Since 2014, an increasing number of digitized materials from the ISL’s various collections have become accessible on Internet Archive, a non-profit library of millions of free books, movies, software, music, and more. Digital Initiatives uploads digitized materials twice a year. This unique collaboration began with 395 items and today includes digital copies of well over 1279 Arabic, Persian, Ottoman Turkish and Urdu manuscripts, lithographs and rare books from the ISL collection. The materials can be viewed and browsed using the Internet Archive book reader, or downloaded in PDF format. The RSS feed feature of the Internet Archive website offers the opportunity to stay informed of new additions to our collection. Internet Archives Islamic Studies Collection : https://archive.org/details/mcgilluniversityislamicstudies

On demand digitization

Among the first to use this service were two faculty members from the Institute of Islamic studies; Professors F. Jamil Ragep and Robert Wisnovsky selected around 30 manuscripts from the ISL collection and the Osler Library of the History of Medicine collection to be digitized for a joint research project. (Rational Science in Islamic (RASI) project: https://islamsci.mcgill.ca/RASI/). In general, items for personal or scholarly use can be submitted for approval to be digitized by consulting McGill University’s on demand digitization service. Digitized items become available online in full in accordance with Canadian Copyright Law.

Behind the scenes: Digitization at the Library (Video)

A short video created in December 2019 highlights the meticulous work that takes place at Digitization and Digital Initiatives. The Library’s digitization service captures and provides access to millions of pages and objects from the vast and varied collections of McGill Libraries. This service is now even more important and essential during this unprecedented period of remote instruction and library online services.

Special Thanks

Blog post editors: Anaïs Salamon, Head Librarian, Dr. Charles Fletcher, Head Library Clerk, and Greg Houston, Digital Initiatives

SANA platform @ National Library and Archives of Iran

SANA is an online database that provides access to digitized periodicals published in Iran from the Qajar era- that marks the beginning of publishing newspapers, up until now.

This platform has been very recently made available publicly by National library and Archives of Iran, in accordance with free access to information and in order to provide equal access to information and knowledge for all. Also to facilitate access to valuable resources available at the National library for scholars and researches.

This platform includes lists and full text digitized periodicals, newspapers and Iranian journals from the beginning up until now in various topics such as Iran’s historical, social, political and economical situation, Persian literature, Islamic related topics; as well as publication about Tehran, Isfahan and other cities.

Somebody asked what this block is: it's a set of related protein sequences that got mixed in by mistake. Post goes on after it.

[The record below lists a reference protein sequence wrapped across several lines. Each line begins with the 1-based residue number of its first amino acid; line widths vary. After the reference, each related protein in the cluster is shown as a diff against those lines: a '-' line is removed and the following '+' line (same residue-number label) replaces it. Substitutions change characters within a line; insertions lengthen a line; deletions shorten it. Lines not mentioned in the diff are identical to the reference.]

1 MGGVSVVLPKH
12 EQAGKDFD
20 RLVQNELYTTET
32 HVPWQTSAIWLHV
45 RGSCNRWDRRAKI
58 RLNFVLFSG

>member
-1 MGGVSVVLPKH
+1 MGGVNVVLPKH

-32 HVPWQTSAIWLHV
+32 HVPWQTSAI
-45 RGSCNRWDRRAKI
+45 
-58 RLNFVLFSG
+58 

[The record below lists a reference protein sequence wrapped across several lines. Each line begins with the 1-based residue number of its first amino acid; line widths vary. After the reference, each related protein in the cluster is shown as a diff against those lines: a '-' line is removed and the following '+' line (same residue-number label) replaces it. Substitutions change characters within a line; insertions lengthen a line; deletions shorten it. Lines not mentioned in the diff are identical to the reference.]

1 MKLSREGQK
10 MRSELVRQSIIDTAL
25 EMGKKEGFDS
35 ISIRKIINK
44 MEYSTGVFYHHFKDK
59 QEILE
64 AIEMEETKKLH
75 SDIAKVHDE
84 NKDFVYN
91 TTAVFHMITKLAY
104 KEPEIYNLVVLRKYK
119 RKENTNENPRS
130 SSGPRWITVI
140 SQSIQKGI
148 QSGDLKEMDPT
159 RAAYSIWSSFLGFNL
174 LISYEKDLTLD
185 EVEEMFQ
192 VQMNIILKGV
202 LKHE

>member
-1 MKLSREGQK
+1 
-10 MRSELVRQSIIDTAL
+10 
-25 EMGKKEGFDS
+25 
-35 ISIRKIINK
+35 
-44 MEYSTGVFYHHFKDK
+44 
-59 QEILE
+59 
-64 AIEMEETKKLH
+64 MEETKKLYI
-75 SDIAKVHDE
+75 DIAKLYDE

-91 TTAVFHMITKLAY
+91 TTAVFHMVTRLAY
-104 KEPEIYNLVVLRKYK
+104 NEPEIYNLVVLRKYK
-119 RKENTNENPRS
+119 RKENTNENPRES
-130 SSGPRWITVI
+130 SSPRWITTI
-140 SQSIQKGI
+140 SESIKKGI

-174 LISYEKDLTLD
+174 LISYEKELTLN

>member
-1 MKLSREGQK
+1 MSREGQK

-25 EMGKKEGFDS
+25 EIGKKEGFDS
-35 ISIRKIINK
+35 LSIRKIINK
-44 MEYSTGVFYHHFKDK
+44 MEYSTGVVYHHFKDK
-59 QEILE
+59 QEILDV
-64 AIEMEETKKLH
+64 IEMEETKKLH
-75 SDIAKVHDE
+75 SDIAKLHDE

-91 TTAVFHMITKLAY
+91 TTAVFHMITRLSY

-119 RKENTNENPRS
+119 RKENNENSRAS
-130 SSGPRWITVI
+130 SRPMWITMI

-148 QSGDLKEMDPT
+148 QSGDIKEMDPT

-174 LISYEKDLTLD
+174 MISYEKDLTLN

ش‍ف‍ق‌ س‍رخ‌.شماره 2748

SANA also includes few periodicals in other languages such as German, English, French and some of them dates back to 1906. Such as :

In this database resources are organized chronologically and then under each era periodicals are listed alphabetically. Also when available, description or information about the history of the publication has been given.

Here is the list of four different time categories of publication accessible through this platform:

( نشریات دوره قاجاریه (۱۱۹۳ – ۱۳۴۴ ق

(نشريات دوره پهلوی اول (۱۳۰۴ – ۱۳۲۰ ش

(نشريات دوره پهلوی دوم (۱۳۲۰ – ۱۳۵۷ ش

( نشریات دوره پس از انقلاب (۱۳۵۷ ش

Free registration is required in order to access the resources available at SANA platform.

To register please go this address: https://sana.nlai.ir/register

For more information about National library and Archives of Iran and its many different databases and platforms please go to this page : http://www.nlai.ir/

Anwar El-Sadat Digital Archive

Anwar El-Sadat Digital Archive is a collaborative effort between The International School of Information Science (ISIS) and the Special Projects Department at Bibliotheca Alexandrina.

The project compiles all the material pertaining to the late President Anwar El-Sadat in a digital archive documenting an important epoch in the discourse of Egyptian history.

The Archive provides information on the life of late President Mohamed Anwar El-Sadat to historians, politicians, and researchers who are interested in analyzing and studying one of the most important transitional periods in Egyptian history.

The Archive is divided into three main areas and each area is further subdivided

  • El-Sadat’s Life
  • El-Sadat’s Archive
  • Journalistic Perspective

El-SADAT’S LIFE

In this section, one can explore facts and archival materials related to the early life of El-Sadat, his political life, after 23 July Revolution, his presidency, donated collections and his famous quotes. An internal link is made available to El-Sadat’s Museum that is housed in Bibliotheca Alexandrina.

In addition to the above, El-Sadat’s life includes books and articles that he wrote during the revolution and after he became a president.

El-SADAT’S ARCHIVE

This section is divided into six collections:

The speech collection contains 1116 letters, words and text statements by President Mohamed Anwar El-Sadat.

The photo collection and for the first time, this number of rare El-Sadat related are displayed on the Internet, close to 20,000 photos

The video collection contains more than 317 videos, in which President El-Sadat appears, ranging from talk shows, news reports and documentaries.

The documents collection includes more than 970 Egyptian and American documents, some of which are rare documents in addition to documents in the President’s handwriting.

The audio collection is compilation of audios by President El-Sadat. This collection contains 44 audio tracks.

The press collection contains 7814 press items, ranging from news, reportage and articles that goes back to the period of the late President El-Sadat

JOURNALISTIC PERSPECTIVE